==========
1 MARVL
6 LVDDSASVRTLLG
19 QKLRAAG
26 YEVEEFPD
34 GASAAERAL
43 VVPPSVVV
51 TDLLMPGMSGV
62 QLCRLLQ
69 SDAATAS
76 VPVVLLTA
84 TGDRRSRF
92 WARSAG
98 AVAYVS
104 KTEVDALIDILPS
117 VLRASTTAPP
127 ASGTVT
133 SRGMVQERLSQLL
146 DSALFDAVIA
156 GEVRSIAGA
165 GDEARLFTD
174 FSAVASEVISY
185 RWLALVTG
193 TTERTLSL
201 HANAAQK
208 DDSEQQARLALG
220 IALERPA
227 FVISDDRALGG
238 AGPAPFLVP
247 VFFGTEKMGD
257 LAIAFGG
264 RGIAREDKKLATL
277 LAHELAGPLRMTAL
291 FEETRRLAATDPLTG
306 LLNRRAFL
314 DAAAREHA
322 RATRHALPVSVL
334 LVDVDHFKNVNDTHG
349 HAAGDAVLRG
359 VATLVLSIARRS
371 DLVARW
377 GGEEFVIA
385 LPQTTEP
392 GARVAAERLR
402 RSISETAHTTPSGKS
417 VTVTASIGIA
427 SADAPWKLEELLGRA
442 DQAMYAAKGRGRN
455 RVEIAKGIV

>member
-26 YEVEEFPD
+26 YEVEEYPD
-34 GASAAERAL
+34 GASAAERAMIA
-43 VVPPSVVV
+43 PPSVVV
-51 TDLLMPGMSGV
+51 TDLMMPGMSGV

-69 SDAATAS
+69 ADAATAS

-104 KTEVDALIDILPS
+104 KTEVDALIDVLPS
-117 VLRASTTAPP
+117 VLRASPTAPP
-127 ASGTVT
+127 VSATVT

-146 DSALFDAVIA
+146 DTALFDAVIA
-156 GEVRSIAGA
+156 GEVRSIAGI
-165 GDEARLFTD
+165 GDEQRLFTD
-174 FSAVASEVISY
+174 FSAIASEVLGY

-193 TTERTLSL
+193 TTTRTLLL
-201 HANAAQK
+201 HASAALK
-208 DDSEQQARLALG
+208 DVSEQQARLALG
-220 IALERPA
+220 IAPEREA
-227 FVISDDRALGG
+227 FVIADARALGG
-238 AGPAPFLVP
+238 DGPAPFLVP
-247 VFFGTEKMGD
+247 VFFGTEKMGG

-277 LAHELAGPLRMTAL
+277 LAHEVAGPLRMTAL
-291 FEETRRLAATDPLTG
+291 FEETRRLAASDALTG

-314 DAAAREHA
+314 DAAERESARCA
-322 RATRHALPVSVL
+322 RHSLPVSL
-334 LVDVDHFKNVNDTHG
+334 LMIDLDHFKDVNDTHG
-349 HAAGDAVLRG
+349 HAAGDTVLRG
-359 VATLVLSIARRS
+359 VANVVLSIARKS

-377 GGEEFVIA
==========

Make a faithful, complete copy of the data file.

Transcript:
1 MARVL
6 LVDDSASVRTLLG
19 QKLRAAG
26 YEVEEFPD
34 GASAAERAL
43 VVPPSVVV
51 TDLLMPGMSGV
62 QLCRLLQ
69 SDAATAS
76 VPVVLLTA
84 TGDRRSRF
92 WARSAG
98 AVAYVS
104 KTEVDALIDILPS
117 VLRASTTAPP
127 ASGTVT
133 SRGMVQERLSQLL
146 DSALFDAVIA
156 GEVRSIAGA
165 GDEARLFTD
174 FSAVASEVISY
185 RWLALVTG
193 TTERTLSL
201 HANAAQK
208 DDSEQQARLALG
220 IALERPA
227 FVISDDRALGG
238 AGPAPFLVP
247 VFFGTEKMGD
257 LAIAFGG
264 RGIAREDKKLATL
277 LAHELAGPLRMTAL
291 FEETRRLAATDPLTG
306 LLNRRAFL
314 DAAAREHA
322 RATRHALPVSVL
334 LVDVDHFKNVNDTHG
349 HAAGDAVLRG
359 VATLVLSIARRS
371 DLVARW
377 GGEEFVIA
385 LPQTTEP
392 GARVAAERLR
402 RSISETAHTTPSGKS
417 VTVTASIGIA
427 SADAPWKLEELLGRA
442 DQAMYAAKGRGRN
455 RVEIAKGIV

>member
-26 YEVEEFPD
+26 YEVEEYPD
-34 GASAAERAL
+34 GASAAERAMIA
-43 VVPPSVVV
+43 PPSVVV
-51 TDLLMPGMSGV
+51 TDLMMPGMSGV

-69 SDAATAS
+69 ADAATAS

-104 KTEVDALIDILPS
+104 KTEVDALIDVLPS
-117 VLRASTTAPP
+117 VLRASPTAPP
-127 ASGTVT
+127 VSATVT

-146 DSALFDAVIA
+146 DTALFDAVIA
-156 GEVRSIAGA
+156 GEVRSIAGI
-165 GDEARLFTD
+165 GDEQRLFTD
-174 FSAVASEVISY
+174 FSAIASEVLGY

-193 TTERTLSL
+193 TTTRTLLL
-201 HANAAQK
+201 HASAALK
-208 DDSEQQARLALG
+208 DVSEQQARLALG
-220 IALERPA
+220 IAPEREA
-227 FVISDDRALGG
+227 FVIADARALGG
-238 AGPAPFLVP
+238 DGPAPFLVP
-247 VFFGTEKMGD
+247 VFFGTEKMGG

-277 LAHELAGPLRMTAL
+277 LAHEVAGPLRMTAL
-291 FEETRRLAATDPLTG
+291 FEETRRLAASDALTG

-314 DAAAREHA
+314 DAAERESARCA
-322 RATRHALPVSVL
+322 RHSLPVSL
-334 LVDVDHFKNVNDTHG
+334 LMIDLDHFKDVNDTHG
-349 HAAGDAVLRG
+349 HAAGDTVLRG
-359 VATLVLSIARRS
+359 VANVVLSIARKS

-377 GGEEFVIA